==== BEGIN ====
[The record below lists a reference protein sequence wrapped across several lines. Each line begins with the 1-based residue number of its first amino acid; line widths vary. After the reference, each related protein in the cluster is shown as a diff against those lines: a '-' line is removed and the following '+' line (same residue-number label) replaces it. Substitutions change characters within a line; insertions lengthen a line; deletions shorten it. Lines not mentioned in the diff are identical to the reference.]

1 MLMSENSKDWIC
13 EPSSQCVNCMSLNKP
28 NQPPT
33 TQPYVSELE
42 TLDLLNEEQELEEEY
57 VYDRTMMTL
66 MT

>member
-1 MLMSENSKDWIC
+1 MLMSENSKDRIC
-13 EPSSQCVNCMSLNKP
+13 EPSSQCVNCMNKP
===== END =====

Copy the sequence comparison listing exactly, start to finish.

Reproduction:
[The record below lists a reference protein sequence wrapped across several lines. Each line begins with the 1-based residue number of its first amino acid; line widths vary. After the reference, each related protein in the cluster is shown as a diff against those lines: a '-' line is removed and the following '+' line (same residue-number label) replaces it. Substitutions change characters within a line; insertions lengthen a line; deletions shorten it. Lines not mentioned in the diff are identical to the reference.]

1 MLMSENSKDWIC
13 EPSSQCVNCMSLNKP
28 NQPPT
33 TQPYVSELE
42 TLDLLNEEQELEEEY
57 VYDRTMMTL
66 MT

>member
-1 MLMSENSKDWIC
+1 MLMSENSKDRIC
-13 EPSSQCVNCMSLNKP
+13 EPSSQCVNCMNKP